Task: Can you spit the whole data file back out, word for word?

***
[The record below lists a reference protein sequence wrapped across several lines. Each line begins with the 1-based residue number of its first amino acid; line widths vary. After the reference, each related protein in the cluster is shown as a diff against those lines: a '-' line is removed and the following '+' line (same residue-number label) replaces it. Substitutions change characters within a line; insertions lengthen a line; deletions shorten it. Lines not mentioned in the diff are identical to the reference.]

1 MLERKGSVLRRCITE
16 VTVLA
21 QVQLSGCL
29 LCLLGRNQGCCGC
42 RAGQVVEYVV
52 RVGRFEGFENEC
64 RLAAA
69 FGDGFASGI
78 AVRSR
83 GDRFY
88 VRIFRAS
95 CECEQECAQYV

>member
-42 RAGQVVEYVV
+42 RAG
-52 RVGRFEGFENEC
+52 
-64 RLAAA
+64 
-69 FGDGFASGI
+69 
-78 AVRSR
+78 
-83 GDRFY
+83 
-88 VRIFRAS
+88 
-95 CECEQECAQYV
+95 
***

[The record below lists a reference protein sequence wrapped across several lines. Each line begins with the 1-based residue number of its first amino acid; line widths vary. After the reference, each related protein in the cluster is shown as a diff against those lines: a '-' line is removed and the following '+' line (same residue-number label) replaces it. Substitutions change characters within a line; insertions lengthen a line; deletions shorten it. Lines not mentioned in the diff are identical to the reference.]

1 MLERKGSVLRRCITE
16 VTVLA
21 QVQLSGCL
29 LCLLGRNQGCCGC
42 RAGQVVEYVV
52 RVGRFEGFENEC
64 RLAAA
69 FGDGFASGI
78 AVRSR
83 GDRFY
88 VRIFRAS
95 CECEQECAQYV

>member
-42 RAGQVVEYVV
+42 RAG
-52 RVGRFEGFENEC
+52 
-64 RLAAA
+64 
-69 FGDGFASGI
+69 
-78 AVRSR
+78 
-83 GDRFY
+83 
-88 VRIFRAS
+88 
-95 CECEQECAQYV
+95 